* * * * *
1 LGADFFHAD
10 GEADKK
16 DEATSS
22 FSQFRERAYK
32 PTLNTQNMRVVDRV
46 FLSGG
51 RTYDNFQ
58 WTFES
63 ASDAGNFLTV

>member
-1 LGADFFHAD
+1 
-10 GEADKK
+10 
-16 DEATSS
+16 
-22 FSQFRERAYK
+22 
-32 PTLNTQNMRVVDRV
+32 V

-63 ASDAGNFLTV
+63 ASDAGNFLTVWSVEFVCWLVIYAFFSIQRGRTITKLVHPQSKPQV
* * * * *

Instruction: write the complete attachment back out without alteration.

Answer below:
1 LGADFFHAD
10 GEADKK
16 DEATSS
22 FSQFRERAYK
32 PTLNTQNMRVVDRV
46 FLSGG
51 RTYDNFQ
58 WTFES
63 ASDAGNFLTV

>member
-1 LGADFFHAD
+1 
-10 GEADKK
+10 
-16 DEATSS
+16 
-22 FSQFRERAYK
+22 
-32 PTLNTQNMRVVDRV
+32 V

-63 ASDAGNFLTV
+63 ASDAGNFLTVWSVEFVCWLVIYAFFSIQRGRTITKLVHPQSKPQV